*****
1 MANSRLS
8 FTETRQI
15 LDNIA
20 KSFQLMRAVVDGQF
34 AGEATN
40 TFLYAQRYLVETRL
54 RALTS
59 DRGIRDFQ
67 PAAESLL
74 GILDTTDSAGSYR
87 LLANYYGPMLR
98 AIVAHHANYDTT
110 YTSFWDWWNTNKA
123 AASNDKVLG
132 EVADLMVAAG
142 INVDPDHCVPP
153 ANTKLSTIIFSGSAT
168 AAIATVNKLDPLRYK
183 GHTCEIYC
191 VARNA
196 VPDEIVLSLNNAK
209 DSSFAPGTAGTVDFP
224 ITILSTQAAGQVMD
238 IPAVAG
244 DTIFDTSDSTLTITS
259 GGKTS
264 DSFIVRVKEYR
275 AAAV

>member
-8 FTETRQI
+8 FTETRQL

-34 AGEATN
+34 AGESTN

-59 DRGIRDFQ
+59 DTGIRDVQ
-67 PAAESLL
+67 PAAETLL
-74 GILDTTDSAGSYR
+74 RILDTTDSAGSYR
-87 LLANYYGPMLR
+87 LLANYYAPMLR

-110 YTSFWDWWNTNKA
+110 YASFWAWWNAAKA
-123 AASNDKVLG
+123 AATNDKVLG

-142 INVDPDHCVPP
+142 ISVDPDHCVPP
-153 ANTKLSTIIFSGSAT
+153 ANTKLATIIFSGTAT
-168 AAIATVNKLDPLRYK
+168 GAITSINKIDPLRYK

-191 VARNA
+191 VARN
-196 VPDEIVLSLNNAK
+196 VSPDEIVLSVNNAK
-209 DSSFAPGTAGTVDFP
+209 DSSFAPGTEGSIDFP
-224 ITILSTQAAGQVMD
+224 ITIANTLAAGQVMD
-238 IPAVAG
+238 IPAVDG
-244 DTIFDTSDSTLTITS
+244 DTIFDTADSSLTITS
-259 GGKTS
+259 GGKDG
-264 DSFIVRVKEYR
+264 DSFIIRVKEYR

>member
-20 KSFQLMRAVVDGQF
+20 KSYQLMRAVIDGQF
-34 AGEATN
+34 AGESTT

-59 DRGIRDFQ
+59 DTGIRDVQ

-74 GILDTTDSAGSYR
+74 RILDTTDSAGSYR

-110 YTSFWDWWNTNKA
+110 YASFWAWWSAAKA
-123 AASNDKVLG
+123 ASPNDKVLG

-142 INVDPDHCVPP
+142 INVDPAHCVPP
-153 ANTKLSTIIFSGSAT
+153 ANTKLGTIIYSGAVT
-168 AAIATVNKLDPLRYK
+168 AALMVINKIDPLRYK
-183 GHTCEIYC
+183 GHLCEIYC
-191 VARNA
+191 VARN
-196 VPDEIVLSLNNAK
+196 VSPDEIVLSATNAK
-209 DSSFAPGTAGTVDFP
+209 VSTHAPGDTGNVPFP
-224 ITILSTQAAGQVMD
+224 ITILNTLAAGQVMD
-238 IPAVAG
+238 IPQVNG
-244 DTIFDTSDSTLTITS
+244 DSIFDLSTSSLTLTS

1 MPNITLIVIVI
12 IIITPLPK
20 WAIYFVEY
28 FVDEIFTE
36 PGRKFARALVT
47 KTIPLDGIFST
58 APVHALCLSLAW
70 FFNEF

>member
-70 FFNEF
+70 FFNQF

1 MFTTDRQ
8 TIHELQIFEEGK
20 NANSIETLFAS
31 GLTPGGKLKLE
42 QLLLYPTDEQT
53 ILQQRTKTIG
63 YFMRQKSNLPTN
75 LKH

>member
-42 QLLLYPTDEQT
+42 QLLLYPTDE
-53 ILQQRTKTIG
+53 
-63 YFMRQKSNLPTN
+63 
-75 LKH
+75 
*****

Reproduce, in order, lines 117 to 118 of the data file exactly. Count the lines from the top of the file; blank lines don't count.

53 ILQQRTKTIG
63 YFMRQKSNLPTN